Carson Valley Meats representatives pinpointed the slaughterhouse location in a presentation before the commission. They emphasized the fact that the slaughterhouse will be set back from the freeway, creating a buffer for residents.
The Carson City Planning Commission on Wednesday night granted Carson Valley Meats a special use permit to construct a slaughterhouse along Highway 50. Though, after hearing public comment, they agreed to alter the conditions of approval.
The slaughterhouse will be required to hold and process all animals indoors. There will be no outdoor corral area, and the indoor holding area will follow the same building standards as the indoor processing area.
Moreover, the slaughterhouse will return to the Planning Commission for a review one year after the start of their operations.
The commission said it would like to ensure that the slaughterhouse continues to meet all the requirements of their special use permit, including not infringing on residents’ peaceful enjoyment of the surrounding areas. The commission would be allowed to establish regular annual reviews following the one-year review.
Supporters of the slaughterhouse cited the need for farm to table food sources in Carson City. Many also spoke to Michael Holcomb’s business expertise, pointing to the Wolf Pack Meats slaughterhouse in eastern Reno. Holcomb has been in the meat industry for over three decades and serves as Carson Valley Meats’ operations director.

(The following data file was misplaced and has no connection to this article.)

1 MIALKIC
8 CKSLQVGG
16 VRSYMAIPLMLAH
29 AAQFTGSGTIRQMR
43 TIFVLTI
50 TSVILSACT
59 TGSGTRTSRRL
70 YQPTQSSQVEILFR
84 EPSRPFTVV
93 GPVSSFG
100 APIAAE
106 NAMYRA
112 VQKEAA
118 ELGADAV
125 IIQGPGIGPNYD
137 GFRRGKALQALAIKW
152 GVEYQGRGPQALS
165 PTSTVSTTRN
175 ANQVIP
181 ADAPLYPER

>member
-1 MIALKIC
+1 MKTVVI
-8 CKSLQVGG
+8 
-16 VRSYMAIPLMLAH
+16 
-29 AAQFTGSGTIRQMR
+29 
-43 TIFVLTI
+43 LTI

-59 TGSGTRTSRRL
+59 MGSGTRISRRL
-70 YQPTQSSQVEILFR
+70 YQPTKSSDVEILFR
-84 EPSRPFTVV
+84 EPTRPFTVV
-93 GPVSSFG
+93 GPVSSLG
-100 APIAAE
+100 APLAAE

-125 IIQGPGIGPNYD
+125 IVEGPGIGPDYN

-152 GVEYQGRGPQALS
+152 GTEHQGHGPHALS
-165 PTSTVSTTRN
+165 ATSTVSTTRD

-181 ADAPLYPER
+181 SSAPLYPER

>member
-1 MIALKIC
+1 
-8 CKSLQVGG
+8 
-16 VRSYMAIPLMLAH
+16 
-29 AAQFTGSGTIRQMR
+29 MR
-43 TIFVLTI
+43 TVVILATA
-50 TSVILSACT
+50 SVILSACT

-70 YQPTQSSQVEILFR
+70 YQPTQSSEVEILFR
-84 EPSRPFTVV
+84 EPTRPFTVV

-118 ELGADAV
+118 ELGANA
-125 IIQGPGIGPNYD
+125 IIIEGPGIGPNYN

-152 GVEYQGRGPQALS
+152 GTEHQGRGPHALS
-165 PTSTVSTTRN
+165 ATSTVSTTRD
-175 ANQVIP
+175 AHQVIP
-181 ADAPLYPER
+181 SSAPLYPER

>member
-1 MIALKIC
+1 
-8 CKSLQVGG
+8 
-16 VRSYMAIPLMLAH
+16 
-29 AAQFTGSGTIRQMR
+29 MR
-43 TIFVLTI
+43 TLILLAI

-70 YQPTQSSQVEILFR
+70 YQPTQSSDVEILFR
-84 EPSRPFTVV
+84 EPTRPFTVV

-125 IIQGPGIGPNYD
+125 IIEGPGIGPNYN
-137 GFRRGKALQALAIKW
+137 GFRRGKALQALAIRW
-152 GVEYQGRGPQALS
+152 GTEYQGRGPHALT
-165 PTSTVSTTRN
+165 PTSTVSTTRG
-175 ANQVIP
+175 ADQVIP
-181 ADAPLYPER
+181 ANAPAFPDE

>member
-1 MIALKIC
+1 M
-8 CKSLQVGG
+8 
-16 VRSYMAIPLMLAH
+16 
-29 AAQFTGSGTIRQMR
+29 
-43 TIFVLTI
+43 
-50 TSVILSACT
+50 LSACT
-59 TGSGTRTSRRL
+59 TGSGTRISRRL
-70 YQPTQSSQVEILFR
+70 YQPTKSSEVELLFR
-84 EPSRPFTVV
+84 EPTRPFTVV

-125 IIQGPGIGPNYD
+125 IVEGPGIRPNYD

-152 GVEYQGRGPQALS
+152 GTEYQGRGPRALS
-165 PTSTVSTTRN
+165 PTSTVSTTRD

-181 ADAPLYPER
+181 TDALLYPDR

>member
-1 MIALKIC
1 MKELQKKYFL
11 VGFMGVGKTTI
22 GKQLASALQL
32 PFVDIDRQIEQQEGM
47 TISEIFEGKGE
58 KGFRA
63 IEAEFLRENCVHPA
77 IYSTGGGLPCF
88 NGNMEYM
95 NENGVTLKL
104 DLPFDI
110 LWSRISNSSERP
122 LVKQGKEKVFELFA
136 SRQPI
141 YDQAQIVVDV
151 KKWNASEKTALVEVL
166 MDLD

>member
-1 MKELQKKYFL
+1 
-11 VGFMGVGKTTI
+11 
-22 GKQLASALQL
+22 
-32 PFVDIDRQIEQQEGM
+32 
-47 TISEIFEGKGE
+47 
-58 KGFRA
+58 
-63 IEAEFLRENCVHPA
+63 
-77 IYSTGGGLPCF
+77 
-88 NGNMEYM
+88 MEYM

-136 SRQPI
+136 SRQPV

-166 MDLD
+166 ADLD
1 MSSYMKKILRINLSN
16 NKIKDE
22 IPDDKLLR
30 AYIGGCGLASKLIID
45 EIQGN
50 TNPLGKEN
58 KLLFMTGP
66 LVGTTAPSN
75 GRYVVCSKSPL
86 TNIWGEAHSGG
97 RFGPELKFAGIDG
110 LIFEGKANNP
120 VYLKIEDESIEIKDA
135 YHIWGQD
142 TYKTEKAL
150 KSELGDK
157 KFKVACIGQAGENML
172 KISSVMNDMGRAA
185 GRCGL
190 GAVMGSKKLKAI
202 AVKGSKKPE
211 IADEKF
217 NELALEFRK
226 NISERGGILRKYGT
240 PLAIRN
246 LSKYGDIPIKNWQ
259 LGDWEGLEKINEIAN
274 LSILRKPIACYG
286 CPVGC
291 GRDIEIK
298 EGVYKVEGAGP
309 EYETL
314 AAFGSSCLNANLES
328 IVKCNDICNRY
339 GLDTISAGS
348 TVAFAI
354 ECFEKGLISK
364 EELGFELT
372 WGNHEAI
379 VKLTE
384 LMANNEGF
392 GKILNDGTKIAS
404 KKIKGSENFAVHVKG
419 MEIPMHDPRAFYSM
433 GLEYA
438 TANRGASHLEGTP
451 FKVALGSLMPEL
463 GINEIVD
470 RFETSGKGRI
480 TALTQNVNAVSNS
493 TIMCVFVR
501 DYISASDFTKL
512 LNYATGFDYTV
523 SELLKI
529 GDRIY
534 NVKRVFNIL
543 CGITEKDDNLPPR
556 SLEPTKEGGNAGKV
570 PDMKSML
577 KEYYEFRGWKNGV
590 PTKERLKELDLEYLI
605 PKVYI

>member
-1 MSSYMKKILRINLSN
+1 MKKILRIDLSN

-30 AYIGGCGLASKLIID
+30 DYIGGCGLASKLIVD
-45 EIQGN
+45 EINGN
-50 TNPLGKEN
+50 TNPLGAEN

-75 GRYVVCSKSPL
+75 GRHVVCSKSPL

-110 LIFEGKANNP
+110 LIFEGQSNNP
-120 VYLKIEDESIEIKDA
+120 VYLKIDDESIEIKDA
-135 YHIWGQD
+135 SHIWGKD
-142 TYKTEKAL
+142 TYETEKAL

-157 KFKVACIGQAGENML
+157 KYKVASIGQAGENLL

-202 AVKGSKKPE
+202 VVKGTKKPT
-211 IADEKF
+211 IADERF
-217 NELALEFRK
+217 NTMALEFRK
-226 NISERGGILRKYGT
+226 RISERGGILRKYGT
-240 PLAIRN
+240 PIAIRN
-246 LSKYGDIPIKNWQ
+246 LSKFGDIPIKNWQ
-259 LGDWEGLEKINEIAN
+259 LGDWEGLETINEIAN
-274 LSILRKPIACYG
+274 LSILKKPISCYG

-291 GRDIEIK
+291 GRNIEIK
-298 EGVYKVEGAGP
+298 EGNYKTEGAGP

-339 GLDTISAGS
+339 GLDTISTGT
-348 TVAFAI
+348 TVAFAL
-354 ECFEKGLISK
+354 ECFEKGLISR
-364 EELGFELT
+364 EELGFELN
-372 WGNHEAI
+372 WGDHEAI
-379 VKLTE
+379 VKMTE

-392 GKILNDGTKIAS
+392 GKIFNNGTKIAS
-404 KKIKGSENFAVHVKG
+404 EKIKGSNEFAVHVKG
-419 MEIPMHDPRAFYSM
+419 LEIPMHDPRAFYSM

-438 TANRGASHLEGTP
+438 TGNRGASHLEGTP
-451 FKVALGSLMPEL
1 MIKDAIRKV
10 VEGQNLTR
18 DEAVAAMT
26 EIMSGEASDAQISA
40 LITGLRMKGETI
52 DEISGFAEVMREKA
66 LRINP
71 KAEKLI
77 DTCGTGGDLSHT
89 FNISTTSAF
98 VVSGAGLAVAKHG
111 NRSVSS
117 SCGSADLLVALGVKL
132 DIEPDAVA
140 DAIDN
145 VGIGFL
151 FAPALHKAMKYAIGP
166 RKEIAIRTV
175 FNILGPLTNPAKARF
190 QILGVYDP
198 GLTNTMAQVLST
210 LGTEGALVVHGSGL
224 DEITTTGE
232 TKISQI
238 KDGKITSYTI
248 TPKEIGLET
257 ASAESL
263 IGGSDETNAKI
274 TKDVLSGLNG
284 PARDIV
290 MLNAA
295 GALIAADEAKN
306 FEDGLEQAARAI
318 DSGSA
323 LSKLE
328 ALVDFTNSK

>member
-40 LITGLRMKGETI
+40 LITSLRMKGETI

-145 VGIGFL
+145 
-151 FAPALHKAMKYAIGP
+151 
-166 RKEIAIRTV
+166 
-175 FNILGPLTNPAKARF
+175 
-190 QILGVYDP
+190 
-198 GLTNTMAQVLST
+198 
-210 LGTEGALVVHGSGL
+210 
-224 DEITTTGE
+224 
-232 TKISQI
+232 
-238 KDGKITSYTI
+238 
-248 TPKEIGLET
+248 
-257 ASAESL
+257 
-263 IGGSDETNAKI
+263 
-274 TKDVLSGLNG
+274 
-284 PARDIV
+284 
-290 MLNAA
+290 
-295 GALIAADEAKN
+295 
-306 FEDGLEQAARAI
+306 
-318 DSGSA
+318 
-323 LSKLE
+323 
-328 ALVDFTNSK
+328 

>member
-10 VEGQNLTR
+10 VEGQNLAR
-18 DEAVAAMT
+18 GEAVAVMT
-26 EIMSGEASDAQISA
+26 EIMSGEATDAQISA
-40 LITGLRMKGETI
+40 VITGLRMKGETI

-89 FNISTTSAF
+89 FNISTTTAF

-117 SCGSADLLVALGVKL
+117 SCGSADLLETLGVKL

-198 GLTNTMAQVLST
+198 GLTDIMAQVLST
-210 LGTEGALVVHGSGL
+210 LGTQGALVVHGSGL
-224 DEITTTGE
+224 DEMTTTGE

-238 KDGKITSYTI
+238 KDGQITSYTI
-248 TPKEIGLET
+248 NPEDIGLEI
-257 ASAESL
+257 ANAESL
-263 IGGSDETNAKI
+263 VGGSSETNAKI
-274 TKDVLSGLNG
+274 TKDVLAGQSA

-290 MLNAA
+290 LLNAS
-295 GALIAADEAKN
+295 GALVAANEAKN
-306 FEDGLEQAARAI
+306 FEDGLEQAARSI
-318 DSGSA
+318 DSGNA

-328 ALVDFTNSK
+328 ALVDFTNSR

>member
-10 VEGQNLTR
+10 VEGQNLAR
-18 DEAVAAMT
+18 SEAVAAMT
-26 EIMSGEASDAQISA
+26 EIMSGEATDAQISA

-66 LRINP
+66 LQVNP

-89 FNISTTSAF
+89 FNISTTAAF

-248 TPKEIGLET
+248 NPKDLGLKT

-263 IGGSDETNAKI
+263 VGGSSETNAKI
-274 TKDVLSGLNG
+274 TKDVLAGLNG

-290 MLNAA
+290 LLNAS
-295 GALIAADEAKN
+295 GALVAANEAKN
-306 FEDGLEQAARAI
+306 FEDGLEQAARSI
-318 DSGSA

Those in opposition argued that the odor and noise would be unbearable; home values would decrease; the area would see more insect infestations; and byproducts may pollute nearby water sources. The city engineering department said that pollution is unlikely.
Several echoed the phrase, “Don’t slaughter our community.”
Carson Valley Meats proposed to move the holding area plans indoors to appease residents. The commission voted 4-1 for approval.
The decision can be appealed within 10 days to the Board of Supervisors.
The Growth Management commission convened afterward and, in a close 3-2 decision, approved a prospective car wash’s proposal to use 29,500 gallons of water per day.
Metro Carwash, the applicant, also reserved the right to find other sources of non-city water over the 29,500 gallons.
This story will be updated.